Hidilyn Diaz is on a roll.
Back in 2016, she ended the Philippines’ 20-year Olympic drought when she brought home the silver medal for the women’s 53-kg weightlifting event back in Rio. And now, nearly two years to the day, she has given the country its first gold medal at the ongoing 2018 Asian Games.
Diaz claimed the top spot within the same category in the weightlifting competition at the Jakarta International Expo Hall A in Indonesia last Tuesday, lifting a total of 207 kg at the event and beating out Turkmenistan’s Kristina Shermetova and Thailand’s Surodchana Khambao, who lifted a total of 206 kg and 201 kg, respectively.
The 27 year-old’s win didn’t come easy, however. Her main rival, Shermetova, led in the snatch with 93 kg, edging out Diaz’s 92 kg. The latter rallied at the clean and jerk event, clearing the 115 kg on her second lift and nabbing the gold medal when Shermetova failed to clear 116 kg.
The Philippines has had a total of eight medals in weightlifting prior to Diaz’s feat, but she is the first Filipino athlete to seize the top spot for the sport at the Asian Games. Once the competition is concluded, the weightlifter plans to continue her studies at the College of St. Benilde. She will also begin qualifying for the 2020 Tokyo Olympics, starting with the World Weightlifting Championships in Turkmenistan this November.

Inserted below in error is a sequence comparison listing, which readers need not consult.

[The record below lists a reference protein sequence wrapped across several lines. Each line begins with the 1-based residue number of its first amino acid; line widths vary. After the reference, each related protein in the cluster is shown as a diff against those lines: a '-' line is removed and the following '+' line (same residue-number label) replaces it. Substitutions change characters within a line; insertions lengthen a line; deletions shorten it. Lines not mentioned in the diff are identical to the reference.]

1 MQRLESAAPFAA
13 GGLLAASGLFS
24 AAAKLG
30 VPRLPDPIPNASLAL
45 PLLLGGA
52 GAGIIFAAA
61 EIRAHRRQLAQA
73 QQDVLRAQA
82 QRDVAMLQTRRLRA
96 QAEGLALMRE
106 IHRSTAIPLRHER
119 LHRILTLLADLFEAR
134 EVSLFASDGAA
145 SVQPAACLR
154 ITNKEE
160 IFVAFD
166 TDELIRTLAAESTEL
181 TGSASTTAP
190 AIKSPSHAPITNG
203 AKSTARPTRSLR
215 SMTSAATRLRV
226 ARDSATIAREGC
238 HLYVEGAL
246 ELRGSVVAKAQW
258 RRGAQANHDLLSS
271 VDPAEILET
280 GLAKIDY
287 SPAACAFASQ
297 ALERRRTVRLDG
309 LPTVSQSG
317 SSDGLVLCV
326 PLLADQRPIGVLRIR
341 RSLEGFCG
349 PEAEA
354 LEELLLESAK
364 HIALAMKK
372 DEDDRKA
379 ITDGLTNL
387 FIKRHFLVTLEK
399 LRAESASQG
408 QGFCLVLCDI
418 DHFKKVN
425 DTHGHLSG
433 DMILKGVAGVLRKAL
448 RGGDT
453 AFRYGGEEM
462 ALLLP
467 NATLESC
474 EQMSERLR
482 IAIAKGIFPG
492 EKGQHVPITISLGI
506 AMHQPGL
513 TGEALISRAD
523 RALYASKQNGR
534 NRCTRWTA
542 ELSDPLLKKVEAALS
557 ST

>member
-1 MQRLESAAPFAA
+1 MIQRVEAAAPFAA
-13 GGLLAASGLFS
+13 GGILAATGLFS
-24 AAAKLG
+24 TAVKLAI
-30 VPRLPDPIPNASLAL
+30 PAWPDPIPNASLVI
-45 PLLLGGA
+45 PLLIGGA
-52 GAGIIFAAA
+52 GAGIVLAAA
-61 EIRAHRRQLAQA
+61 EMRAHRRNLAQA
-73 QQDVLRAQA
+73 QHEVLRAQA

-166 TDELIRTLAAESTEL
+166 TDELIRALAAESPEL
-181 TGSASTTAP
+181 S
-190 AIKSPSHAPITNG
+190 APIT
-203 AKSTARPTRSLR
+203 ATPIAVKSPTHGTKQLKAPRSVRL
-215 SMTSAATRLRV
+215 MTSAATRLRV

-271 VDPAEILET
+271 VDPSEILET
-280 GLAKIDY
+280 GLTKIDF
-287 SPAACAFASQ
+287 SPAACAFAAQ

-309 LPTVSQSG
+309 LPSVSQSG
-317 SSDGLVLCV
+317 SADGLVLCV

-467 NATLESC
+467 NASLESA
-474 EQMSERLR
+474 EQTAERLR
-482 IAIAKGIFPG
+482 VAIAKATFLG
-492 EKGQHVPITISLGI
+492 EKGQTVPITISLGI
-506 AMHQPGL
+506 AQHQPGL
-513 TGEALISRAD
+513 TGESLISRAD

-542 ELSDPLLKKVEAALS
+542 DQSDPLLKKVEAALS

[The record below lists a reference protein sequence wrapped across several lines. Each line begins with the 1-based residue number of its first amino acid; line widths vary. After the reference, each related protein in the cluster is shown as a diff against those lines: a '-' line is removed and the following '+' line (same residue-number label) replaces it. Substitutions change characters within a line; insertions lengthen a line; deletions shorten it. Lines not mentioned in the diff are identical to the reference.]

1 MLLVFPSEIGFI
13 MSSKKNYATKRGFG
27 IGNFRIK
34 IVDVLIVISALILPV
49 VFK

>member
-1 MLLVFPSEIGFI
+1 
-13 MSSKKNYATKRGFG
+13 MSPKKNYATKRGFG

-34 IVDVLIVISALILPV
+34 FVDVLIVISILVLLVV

“I think this is my stepping stone for the 2020 Tokyo Olympics and I’ll do everything to make it to my last Olympics,” Diaz was quoted saying, “We once again showed that we can be champions in weightlifting.”
The 2018 Asian Games gold medalist is now set to receive a total of Php 6 million (AU$152,829.42) in incentives: Php 2 million from the Philippine Olympic Committee, Php 2 million from the Philippine Sports Commission (via Republic Act 10699), Php 1 million from the Siklab Pilipinas Sports Foundation, and another Php 1 million from Philippine ambassador to Indonesia Lee Hiong Wee, who made the commitment last Monday night.
Diaz memorably used her prize money from the last Summer Olympics to build a weightlifting gym in her native Zamboanga, and intends to give part of her recent windfall to her mother, her coaches, and her church. The rest, she says, will be used to set up a business and/or other investments.
Hopefully, whoever designed the pitiful logo for the 2019 SEA Games will take a leaf out of Ms. Diaz’s book and come up with something that will actually bring glory to the country when it hosts the said event next year.